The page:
Draft draft draft reasons for the seasons and designing solar homes hal Aronson 2008



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DRAFT DRAFT DRAFT REASONS FOR THE SEASONS AND DESIGNING SOLAR HOMES Hal Aronson 2008

GOALS FOR THIS PRESENTATION

  • Reasons for the seasons curriculum which is about observing seasonal changes in sun angles, length of day, room temp.s in order to understand seasons.
  • Solar home design: Principles of Solar Home Design; build a solar heated/cooled home; add solar electricity to the solar home
  • Link to Science, Math, and Social Science Content Standards

Activities for Learning Seasons in preparation for Solar Home Design

  • Orientation: Note the compass movement of the sun from morning to evening.
  • Experiment with focused light beam and graph paper
  • Build a Solar Angle Finder
  • Take regular measurements of the Solar angle at solar noon from September to December and graph data.
  • Graph length of day from September to December.
  • Take energy readings using an ammeter and solar cell
  • Study your local climate: heating days, cooling days, prevailing winds
  • Notebook moment

Activities for Designing Solar Homes

  • Investigate local climate (San Diego vs. Truckee)
  • Review Solar Design Principles
  • Learn how to measure and scale
  • Evaluate your classroom in terms of its energy performance, solar design success or failure
  • Architectural block exercise
  • Sketch Designs
  • Build model homes
  • Write up of home in terms of form and function: can be done with blocks
  • Present and critique homes (includes write up of form and function
  • Walk through neighborhood and evaluate homes in terms of solar performance.
  • Notebook moment

Content Standards, Review 3rd Grade

  • Earth Sciences
  • 4. Objects in the sky move in regular and predictable patterns. As a basis for under-standing this concept: e. Students know the position of the Sun in the sky changes during the course of the day and from season to season.

California Science Standards: Grade 6 anticipate

  • Heat (Thermal Energy) (Physical Science)
  • 3. Heat moves in a predictable flow from warmer objects to cooler objects until all the objects are at the same temperature. As a basis for understanding this concept:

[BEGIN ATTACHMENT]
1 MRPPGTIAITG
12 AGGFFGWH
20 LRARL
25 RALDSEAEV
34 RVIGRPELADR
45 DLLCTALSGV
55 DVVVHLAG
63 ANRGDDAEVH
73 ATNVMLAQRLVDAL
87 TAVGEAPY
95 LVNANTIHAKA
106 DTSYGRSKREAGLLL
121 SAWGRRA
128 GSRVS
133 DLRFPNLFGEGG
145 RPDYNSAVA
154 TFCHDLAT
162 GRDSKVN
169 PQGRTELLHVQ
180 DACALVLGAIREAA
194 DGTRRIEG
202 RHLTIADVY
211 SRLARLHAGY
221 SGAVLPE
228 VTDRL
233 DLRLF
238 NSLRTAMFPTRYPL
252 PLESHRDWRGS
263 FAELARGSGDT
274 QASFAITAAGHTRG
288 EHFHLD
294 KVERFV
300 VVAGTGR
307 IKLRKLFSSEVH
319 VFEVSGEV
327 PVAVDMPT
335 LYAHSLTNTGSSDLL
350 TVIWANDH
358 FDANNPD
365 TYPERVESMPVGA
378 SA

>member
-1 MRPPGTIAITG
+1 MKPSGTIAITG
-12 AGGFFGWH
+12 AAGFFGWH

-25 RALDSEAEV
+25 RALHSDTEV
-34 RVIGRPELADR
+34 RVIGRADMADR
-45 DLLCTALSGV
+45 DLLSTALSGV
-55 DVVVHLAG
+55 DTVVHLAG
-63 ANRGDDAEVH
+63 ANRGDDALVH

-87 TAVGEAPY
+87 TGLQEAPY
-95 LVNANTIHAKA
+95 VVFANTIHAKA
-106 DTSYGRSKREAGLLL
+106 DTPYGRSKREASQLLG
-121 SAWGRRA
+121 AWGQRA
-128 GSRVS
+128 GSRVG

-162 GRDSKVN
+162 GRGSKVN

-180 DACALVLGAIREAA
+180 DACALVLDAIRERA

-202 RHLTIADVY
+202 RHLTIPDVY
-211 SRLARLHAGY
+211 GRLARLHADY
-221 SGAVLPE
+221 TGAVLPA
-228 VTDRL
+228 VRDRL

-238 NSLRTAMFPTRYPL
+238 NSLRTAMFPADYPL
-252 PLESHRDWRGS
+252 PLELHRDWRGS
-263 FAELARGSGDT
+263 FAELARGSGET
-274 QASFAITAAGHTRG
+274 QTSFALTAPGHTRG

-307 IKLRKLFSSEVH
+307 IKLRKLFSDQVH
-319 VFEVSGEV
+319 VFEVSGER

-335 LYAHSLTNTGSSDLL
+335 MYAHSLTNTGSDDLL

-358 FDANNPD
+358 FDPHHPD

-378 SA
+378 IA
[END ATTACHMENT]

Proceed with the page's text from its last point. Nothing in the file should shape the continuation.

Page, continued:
• a. Students know energy can be carried from one place to another by heat flow or by waves, including water, light and sound waves, or by moving objects.
  • c. Students know heat flows in solids by conduction (which involves no flow of matter) and in fluids by conduction and by convection (which involves flow of matter).
  • d. Students know heat energy is also transferred between objects by radiation (radiation can travel through space).

Science Standards: Grade 6 (cont.)

  • Energy in the Earth System
  • 4. Many phenomena on Earth’s surface are affected by the transfer of energy through radiation and convection currents. As a basis for understanding this concept:
  • a. Students know the sun is the major source of energy for phenomena on Earth’s surface; it powers winds, ocean currents, and the water cycle.
  • b. Students know solar energy reaches Earth through radiation, mostly in the form of visible light.

Science Standards: Grade 6 (cont.)

  • Resources
  • 6. Sources of energy and materials differ in amounts, distribution, usefulness, and the time required for their formation. As a basis for understanding this concept:
  • a. Students know the utility of energy sources is determined by factors that are involved in converting these sources to useful forms and the consequences of the conversion process.
  • b. Students know different natural energy and material resources, including air, soil, rocks, minerals, petroleum, fresh water, wildlife, and forests, and know how to classify them as renewable or nonrenewable.

Earth Science Standards: High School

  • Energy in the Earth System
  • 4. Energy enters the Earth system primarily as solar radiation and eventually escapes as heat. As a basis for understanding this concept:
  • a. Students know the relative amount of incoming solar energy compared with Earth’s internal energy and the energy used by society.
  • b. Students know the fate of incoming solar radiation in terms of reflection, absorption, and photosynthesis.
  • c. Students know the different atmospheric gases that absorb the Earth’s thermal radiation and the mechanism and significance of the greenhouse effect.